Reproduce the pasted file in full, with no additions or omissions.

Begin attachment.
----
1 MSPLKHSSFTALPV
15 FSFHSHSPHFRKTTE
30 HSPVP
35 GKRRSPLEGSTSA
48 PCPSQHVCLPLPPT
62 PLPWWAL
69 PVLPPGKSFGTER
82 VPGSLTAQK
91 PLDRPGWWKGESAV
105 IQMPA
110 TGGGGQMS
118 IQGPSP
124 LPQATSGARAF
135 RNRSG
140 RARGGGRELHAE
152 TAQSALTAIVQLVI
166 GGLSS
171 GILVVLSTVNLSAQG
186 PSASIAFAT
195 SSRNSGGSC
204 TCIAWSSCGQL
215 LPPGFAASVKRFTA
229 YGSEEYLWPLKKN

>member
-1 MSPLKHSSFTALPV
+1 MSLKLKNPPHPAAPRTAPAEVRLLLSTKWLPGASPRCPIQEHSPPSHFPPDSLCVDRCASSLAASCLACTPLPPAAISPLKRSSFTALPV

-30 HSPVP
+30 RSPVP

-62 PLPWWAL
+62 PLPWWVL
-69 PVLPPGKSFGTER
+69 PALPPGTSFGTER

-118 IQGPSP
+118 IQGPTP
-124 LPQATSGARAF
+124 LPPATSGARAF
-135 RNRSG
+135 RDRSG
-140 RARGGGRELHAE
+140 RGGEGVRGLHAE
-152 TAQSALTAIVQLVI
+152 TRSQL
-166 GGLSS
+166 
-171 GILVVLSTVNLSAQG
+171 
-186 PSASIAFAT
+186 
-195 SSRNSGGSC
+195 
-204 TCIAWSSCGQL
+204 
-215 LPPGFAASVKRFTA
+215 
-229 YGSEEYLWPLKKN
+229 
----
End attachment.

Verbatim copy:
1 MSPLKHSSFTALPV
15 FSFHSHSPHFRKTTE
30 HSPVP
35 GKRRSPLEGSTSA
48 PCPSQHVCLPLPPT
62 PLPWWAL
69 PVLPPGKSFGTER
82 VPGSLTAQK
91 PLDRPGWWKGESAV
105 IQMPA
110 TGGGGQMS
118 IQGPSP
124 LPQATSGARAF
135 RNRSG
140 RARGGGRELHAE
152 TAQSALTAIVQLVI
166 GGLSS
171 GILVVLSTVNLSAQG
186 PSASIAFAT
195 SSRNSGGSC
204 TCIAWSSCGQL
215 LPPGFAASVKRFTA
229 YGSEEYLWPLKKN

>member
-1 MSPLKHSSFTALPV
+1 MSLKLKNPPHPAAPRTAPAEVRLLLSTKWLPGASPRCPIQEHSPPSHFPPDSLCVDRCASSLAASCLACTPLPPAAISPLKRSSFTALPV

-30 HSPVP
+30 RSPVP

-62 PLPWWAL
+62 PLPWWVL
-69 PVLPPGKSFGTER
+69 PALPPGTSFGTER

-118 IQGPSP
+118 IQGPTP
-124 LPQATSGARAF
+124 LPPATSGARAF
-135 RNRSG
+135 RDRSG
-140 RARGGGRELHAE
+140 RGGEGVRGLHAE
-152 TAQSALTAIVQLVI
+152 TRSQL
-166 GGLSS
+166 
-171 GILVVLSTVNLSAQG
+171 
-186 PSASIAFAT
+186 
-195 SSRNSGGSC
+195 
-204 TCIAWSSCGQL
+204 
-215 LPPGFAASVKRFTA
+215 
-229 YGSEEYLWPLKKN
+229 